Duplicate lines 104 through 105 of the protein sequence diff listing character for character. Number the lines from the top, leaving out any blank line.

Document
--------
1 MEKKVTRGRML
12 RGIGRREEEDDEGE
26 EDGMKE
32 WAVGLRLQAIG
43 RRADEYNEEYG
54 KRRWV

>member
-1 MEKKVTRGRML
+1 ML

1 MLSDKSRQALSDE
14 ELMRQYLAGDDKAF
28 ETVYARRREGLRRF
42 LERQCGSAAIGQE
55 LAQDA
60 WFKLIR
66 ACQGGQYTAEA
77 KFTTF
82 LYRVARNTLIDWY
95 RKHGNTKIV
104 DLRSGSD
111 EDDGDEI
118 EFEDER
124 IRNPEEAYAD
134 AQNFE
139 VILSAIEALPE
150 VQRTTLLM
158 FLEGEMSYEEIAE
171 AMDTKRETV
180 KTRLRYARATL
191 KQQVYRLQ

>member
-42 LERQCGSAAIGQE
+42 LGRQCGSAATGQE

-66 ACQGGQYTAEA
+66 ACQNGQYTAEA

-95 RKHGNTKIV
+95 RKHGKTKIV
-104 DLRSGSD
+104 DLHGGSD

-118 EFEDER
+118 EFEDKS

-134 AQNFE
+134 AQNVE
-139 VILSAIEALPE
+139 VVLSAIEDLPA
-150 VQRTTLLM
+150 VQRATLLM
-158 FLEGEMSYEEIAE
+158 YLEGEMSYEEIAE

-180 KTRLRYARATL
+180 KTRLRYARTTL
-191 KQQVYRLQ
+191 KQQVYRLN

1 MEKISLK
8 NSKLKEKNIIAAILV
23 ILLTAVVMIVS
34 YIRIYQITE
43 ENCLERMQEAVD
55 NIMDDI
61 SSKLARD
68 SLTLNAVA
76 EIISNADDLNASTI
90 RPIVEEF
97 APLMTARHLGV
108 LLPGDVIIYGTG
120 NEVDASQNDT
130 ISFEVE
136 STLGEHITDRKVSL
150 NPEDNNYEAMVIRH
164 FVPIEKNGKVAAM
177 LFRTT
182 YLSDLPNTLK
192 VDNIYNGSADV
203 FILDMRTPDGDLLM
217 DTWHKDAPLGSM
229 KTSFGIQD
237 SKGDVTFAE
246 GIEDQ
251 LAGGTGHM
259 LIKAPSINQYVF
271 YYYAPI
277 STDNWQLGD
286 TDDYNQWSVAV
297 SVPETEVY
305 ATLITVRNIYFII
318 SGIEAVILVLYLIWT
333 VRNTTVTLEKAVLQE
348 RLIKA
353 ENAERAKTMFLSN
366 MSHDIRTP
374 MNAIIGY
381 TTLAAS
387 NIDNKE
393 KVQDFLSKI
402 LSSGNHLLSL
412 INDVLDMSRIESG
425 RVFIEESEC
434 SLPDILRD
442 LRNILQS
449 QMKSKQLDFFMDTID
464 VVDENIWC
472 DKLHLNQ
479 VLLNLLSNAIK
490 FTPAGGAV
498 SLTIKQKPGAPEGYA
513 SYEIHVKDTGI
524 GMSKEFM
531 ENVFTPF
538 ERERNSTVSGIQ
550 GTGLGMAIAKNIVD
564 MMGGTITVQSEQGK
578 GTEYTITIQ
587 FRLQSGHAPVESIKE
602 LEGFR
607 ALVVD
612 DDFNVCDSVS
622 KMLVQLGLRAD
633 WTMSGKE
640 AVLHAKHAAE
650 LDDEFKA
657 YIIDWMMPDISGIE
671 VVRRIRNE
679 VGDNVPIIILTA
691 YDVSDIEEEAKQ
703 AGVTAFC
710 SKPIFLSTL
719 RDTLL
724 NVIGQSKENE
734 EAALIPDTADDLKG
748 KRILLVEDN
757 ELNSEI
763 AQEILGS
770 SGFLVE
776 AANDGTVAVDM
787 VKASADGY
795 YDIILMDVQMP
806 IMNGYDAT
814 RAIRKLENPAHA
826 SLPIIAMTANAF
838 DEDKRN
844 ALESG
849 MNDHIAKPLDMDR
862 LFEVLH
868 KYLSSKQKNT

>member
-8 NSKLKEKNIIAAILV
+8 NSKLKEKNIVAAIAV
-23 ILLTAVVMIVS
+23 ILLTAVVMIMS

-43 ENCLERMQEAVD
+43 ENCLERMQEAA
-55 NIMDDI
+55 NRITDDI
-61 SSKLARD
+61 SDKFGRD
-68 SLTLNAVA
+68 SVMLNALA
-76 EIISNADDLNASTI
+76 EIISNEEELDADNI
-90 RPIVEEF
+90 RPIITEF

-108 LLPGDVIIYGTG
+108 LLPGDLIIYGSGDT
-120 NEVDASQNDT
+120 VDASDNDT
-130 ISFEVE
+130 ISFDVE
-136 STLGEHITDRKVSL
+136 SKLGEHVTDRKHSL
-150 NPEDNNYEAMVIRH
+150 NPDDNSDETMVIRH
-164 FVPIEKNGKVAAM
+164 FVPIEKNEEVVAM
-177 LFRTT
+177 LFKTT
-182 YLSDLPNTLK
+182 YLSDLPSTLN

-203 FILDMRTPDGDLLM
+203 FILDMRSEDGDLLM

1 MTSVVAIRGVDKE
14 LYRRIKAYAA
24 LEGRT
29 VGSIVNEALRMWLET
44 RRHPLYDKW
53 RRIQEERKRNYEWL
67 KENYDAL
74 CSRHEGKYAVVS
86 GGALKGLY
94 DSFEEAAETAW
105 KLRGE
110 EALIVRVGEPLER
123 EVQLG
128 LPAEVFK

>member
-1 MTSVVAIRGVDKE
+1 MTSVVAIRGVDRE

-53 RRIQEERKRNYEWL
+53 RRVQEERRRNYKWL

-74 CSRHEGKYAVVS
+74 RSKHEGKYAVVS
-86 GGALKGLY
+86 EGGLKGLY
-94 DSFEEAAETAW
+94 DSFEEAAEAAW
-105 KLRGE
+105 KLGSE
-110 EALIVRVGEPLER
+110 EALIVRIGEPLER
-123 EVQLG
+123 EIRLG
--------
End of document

490 FTPAGGAV
498 SLTIKQKPGAPEGYA